Abstract

Magnetic properties of suspended material in the water columns of freshwater and marine environments provide snapshots of magnetic biomineralization that have yet to be affected by the eventual time-integration and early diagenetic effects that occur after sediment deposition. Here, we report on the magnetism, geochemistry and geobiology of uncultured magnetite- and greigite-producing magnetotactic bacteria (MB) and magnetically responsive protists (MRP) in Salt Pond (Falmouth, MA, USA), a small coastal, marine basin (∼5 m deep) that becomes chemically stratified during the summer months. At this time, strong inverse O2 and H2S concentration gradients form in the water column and a well-defined oxic–anoxic interface (OAI) is established at a water depth of about 3.5 m. At least four morphological types of MB, both magnetite and greigite producers, and several species of magnetically responsive protists are found associated with the OAI and the lower sulphidic hypolimnion. Magnetic properties of filtered water were determined through the water column across the OAI and were consistent with the occurrence of magnetite- and greigite-producing MB at different depths. Sharp peaks in anhysteretic remanent magnetization (ARM) and saturation isothermal remanent magnetization (SIRM) and single-domain (SD) values of ARM/SIRM occur within the OAI corresponding to high concentrations of MB and MRP with magnetically derived cell densities of 104–106 ml−1. Low-temperature (K) remanence indicated that while only magnetite producers inhabit the OAI, both magnetite and greigite producers inhabit the sulphidic hypolimnion below the OAI. Magnetic measurements also show that the amount of Fe sequestered in magnetite magnetosomes within the OAI is no more than 3.3 per cent of the total available dissolved Fe(II) in the water column. However, below the OAI, magnetic minerals constitute a much larger fraction of the total dissolved Fe(II) ranging from 13.6 to 32.2 per cent depending on magnetic mineralogy. Most of this iron is possibly in the form of nanophase magnetic particles, possibly associated with biologically induced mineralization processes occurring below the OAI. Still, the OAI is a narrow but intense zone of SD particle production. Despite using just a small fraction of available dissolved Fe(II) in the water column for magnetosome production, the total number of MB living within an OAI, such as at Salt Pond, is all that is needed to produce the biogenic SD concentrations observed in some sediments. We also observed that Verwey transition temperatures fell within a narrow range of values between 95 and 105 K that were independent of both water depth and geochemical conditions. Reduced Verwey transition temperatures (Tv < 120 K) appear to be an intrinsic property of magnetite magnetosomes whether grown in pure laboratory cultures or from a diverse population of magnetite-producing MB in the environment. This indicates that a limited amount of oxygen non-stoichiometry (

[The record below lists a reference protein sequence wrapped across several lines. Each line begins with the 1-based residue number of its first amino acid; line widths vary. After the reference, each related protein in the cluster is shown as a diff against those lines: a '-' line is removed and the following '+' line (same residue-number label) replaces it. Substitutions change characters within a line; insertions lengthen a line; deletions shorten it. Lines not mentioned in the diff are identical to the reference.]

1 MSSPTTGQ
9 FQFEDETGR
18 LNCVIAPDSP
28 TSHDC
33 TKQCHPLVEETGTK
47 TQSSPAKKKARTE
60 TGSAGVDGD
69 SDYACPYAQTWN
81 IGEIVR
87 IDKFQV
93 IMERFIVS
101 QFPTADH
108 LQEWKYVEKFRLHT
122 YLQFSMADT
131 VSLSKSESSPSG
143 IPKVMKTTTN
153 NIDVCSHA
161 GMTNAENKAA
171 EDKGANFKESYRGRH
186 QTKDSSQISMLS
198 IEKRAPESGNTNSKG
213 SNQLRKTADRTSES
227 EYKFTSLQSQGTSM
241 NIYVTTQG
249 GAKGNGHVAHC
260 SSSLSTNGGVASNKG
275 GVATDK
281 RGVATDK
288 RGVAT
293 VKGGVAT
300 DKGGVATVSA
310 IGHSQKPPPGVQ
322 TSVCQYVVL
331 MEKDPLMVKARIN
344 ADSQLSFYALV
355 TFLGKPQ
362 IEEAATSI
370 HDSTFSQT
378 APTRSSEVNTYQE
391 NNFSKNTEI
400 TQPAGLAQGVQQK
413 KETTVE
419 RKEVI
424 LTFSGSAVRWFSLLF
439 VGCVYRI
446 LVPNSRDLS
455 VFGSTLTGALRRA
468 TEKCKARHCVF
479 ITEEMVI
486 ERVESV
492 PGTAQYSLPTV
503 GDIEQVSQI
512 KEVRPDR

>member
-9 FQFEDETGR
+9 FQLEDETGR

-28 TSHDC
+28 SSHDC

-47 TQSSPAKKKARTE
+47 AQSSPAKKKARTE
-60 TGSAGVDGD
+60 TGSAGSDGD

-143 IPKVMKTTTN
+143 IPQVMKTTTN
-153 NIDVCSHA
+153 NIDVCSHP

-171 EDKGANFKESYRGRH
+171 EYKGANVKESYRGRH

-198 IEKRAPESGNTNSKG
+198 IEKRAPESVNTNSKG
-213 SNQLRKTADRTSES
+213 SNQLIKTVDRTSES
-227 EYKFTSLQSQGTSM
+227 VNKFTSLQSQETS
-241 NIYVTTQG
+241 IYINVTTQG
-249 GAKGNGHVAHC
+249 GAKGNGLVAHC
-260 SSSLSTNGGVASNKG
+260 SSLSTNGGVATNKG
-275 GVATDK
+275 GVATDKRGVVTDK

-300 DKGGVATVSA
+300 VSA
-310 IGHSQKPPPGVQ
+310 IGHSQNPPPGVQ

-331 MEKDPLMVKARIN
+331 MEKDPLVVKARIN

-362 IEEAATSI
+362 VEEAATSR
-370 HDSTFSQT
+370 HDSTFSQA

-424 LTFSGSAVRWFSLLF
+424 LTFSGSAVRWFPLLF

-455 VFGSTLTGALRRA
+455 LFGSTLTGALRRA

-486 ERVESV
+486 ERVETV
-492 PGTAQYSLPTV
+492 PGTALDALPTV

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Physics

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Published by Wiley-Blackwell.

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URL: http://digitalcommons.calpoly.edu/phy_fac/98